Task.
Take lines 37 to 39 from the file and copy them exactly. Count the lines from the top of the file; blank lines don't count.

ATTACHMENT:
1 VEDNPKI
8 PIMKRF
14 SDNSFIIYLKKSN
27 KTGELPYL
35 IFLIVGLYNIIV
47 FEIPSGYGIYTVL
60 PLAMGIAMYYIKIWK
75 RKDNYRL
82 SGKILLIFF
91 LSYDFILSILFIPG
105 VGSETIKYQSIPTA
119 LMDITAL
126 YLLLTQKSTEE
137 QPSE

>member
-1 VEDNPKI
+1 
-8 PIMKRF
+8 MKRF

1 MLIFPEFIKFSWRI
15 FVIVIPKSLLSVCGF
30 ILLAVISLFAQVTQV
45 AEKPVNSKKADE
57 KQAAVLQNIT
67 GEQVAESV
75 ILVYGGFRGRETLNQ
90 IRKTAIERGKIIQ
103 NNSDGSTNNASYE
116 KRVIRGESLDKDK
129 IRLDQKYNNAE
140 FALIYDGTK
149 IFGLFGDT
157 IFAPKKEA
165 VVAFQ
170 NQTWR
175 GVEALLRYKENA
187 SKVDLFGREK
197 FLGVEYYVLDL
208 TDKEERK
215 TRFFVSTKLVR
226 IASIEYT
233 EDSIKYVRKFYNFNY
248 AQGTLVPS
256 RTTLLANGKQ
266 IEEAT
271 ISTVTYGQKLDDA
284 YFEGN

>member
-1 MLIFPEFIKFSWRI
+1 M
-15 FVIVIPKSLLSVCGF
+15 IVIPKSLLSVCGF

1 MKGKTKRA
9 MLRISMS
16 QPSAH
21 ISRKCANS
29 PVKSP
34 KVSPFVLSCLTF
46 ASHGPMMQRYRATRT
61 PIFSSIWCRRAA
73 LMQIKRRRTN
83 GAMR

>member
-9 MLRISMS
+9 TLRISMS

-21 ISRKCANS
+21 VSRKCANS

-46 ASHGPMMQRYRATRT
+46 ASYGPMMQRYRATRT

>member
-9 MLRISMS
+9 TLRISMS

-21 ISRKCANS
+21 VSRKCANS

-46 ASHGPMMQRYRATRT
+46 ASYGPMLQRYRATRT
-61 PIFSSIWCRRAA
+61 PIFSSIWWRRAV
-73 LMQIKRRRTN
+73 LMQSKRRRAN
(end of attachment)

187 SKVDLFGREK
197 FLGVEYYVLDL
208 TDKEERK